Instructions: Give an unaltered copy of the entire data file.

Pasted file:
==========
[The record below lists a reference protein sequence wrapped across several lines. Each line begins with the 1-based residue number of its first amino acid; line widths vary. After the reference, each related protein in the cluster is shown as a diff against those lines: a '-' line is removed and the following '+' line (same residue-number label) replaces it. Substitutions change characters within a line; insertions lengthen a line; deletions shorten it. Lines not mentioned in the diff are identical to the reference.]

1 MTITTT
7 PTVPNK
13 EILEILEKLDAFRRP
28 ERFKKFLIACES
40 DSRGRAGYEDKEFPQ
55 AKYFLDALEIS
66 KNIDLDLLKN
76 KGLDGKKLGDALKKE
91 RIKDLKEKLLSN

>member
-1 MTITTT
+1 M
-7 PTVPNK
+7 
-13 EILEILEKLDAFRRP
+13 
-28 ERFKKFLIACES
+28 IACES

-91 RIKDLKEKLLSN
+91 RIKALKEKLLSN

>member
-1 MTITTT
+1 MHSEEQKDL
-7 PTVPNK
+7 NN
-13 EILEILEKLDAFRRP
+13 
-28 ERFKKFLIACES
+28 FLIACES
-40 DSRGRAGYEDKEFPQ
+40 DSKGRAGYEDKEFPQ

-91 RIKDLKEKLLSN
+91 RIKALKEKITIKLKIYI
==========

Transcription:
[The record below lists a reference protein sequence wrapped across several lines. Each line begins with the 1-based residue number of its first amino acid; line widths vary. After the reference, each related protein in the cluster is shown as a diff against those lines: a '-' line is removed and the following '+' line (same residue-number label) replaces it. Substitutions change characters within a line; insertions lengthen a line; deletions shorten it. Lines not mentioned in the diff are identical to the reference.]

1 MTITTT
7 PTVPNK
13 EILEILEKLDAFRRP
28 ERFKKFLIACES
40 DSRGRAGYEDKEFPQ
55 AKYFLDALEIS
66 KNIDLDLLKN
76 KGLDGKKLGDALKKE
91 RIKDLKEKLLSN

>member
-1 MTITTT
+1 M
-7 PTVPNK
+7 
-13 EILEILEKLDAFRRP
+13 
-28 ERFKKFLIACES
+28 IACES

-91 RIKDLKEKLLSN
+91 RIKALKEKLLSN

>member
-1 MTITTT
+1 MHSEEQKDL
-7 PTVPNK
+7 NN
-13 EILEILEKLDAFRRP
+13 
-28 ERFKKFLIACES
+28 FLIACES
-40 DSRGRAGYEDKEFPQ
+40 DSKGRAGYEDKEFPQ

-91 RIKDLKEKLLSN
+91 RIKALKEKITIKLKIYI